With monkeypox on the rise, the World Health Organization recently declared monkeypox an international public health emergency, targeting people who may be at higher risk of severe illness from the virus, including children, pregnant women, and those who are immunosuppressed.
Last week, CDC Director Rochelle Walensky announced that two children in the U.S. had actually tested positive for monkeypox, and we’ve seen the first human case in the U.S. during pregnancy. Additionally, the Indiana Department of Health reported Friday that two of the state’s 45 cases were in children.
Still, while making these game-changing announcements, public health experts stress that the vast majority of cases they see are still in men who have sex with men. At least for now, they say, it’s the community that needs more attention and access to vaccines and testing.
Of the two children reported by the CDC to be infected with monkeypox, one is a baby in California and the other is an international visitor from the UK who is currently being treated in Washington. Both are being treated with the drug TPOXX (tecovirimat), which is currently only available through a new drug approval.
With summer over and school soon to start, Monkeypox Twitter is worried.
parents the and teachers worry about how safe it is to go back to school. Others worry about a pediatric-wide epidemic a full-blown pandemic could break out or may cause lack of personnel. And in one of the most common sentiments, LGBTQ+ people and allies fear agencies that continue to focus on gay and bisexual men, even when other people are infected with the virus. Puts LGBTQ+ people at risk for the further improvement of society, especially those who work with children.
Dr. Jennifer McQuiston, who heads the CDC’s monkeypox response, said their experts are studying how the virus can spread, including in schools, daycares and camps. But based on the data he’s seen so far, McQuiston doesn’t think there’s any chance of monkeypox outbreaks in schools.
“It’s not something we worry too much about,” he said. “There is occasional familial transmission, but there is no evidence of transmission in pediatric populations.”
In the current global monkeypox epidemic, as of July 28, 21,148 cases were reported from 78 countries, including 20,804 cases in 71 countries where the disease had not been observed before. That includes 4,907 in the U.S. — more than double the number from a week ago. The first pediatric cases reported in the US are not the first of the disease. According to the World Health Organization, 84 children under the age of 18, including 24 children under the age of 5, have been affected worldwide so far, including in the UK and Spain. Six adults have died, including three in Nigeria, two in the Central African Republic and one in Brazil.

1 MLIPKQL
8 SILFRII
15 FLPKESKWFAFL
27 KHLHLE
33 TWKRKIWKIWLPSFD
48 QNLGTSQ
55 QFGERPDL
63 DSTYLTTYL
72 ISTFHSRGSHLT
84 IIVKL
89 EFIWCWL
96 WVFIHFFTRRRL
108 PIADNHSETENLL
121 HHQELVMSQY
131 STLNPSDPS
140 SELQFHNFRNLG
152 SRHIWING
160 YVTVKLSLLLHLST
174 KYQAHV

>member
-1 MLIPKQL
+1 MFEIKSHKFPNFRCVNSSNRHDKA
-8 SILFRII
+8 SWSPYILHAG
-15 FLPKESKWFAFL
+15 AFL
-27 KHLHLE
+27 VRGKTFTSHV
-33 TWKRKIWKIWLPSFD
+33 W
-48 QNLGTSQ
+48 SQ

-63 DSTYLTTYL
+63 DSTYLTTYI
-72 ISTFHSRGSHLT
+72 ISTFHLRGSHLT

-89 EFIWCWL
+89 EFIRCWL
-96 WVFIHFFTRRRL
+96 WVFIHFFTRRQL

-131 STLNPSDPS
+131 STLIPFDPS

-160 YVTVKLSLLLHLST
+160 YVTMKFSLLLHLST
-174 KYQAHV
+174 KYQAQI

Here’s an overview of pediatric monkeypox, including information on how the disease spreads in the home, how to protect your family, and what schools are doing to keep children safe.
Is monkeypox dangerous for children?
Although children are thought to be more likely to get sick from monkeypox than adults, this data is based on a more dangerous strain than the virus currently circulating in the US and other states.
The first two pediatric cases reported by the CDC in the U.S. were said to be relatively mild. The CDC has published clinical guidelines for doctors on how to diagnose and treat monkeypox in children, which can have more severe symptoms in children younger than 8 years old, as well as in people who are immunocompromised or have certain skin conditions such as eczema, burns or severe acne. But again, this information is based on a dangerous version of the virus. The data currently circulating around the world is limited, but it is being generated in real time.
“While the children in the United States that we know have been sick, they have not been sick and are now doing well. I think hopefully the number of kids will stay low,” McQuiston said.
The most common symptoms of monkeypox in children are the same as in adults—they include fever, headache, muscle aches and weakness, and then develop into pimple-like, blister-like sores. There may also be sores inside the mouth that can be mistaken for canker sores.
Are there any treatments for monkeypox in children?
Although treatments and vaccines are available for children who have or have been exposed to monkeypox, they can be difficult to obtain.
Both the infant and toddler who tested positive for the virus in the US were given the antiviral TPOXX to reduce the chance of severe illness. Currently, the drugs are only available through a new drug approval, which requires patients to get special approval and undergo a series of doctor visits and health evaluations.
Current smallpox vaccines (monkeypox is in the same family) have been shown to be at least 85% effective in preventing infection and also help relieve symptoms if given within four days of exposure, preferably. Supplies of the selected Jynneos vaccine remain limited, but appointments are prioritized for recent exposures, including children.
Some activists say this reactive approach to protecting children from monkeys is not enough. Among them are Fatima Khan, founder of Protect Their Future, a grassroots organization working to ensure children are prioritized in public health policy; They led the fight for approval of COVID vaccines for children under 5 years of age. The organization issued a statement on July 28 calling on officials to prioritize children and pregnant women in cases of monkeypox.
“We need to ensure that children are not left behind,” Khan said. “Our government must urgently come up with a plan on how to make it easier for children to be vaccinated with the Jyneos vaccine.”
What should pregnant women know about monkeypox?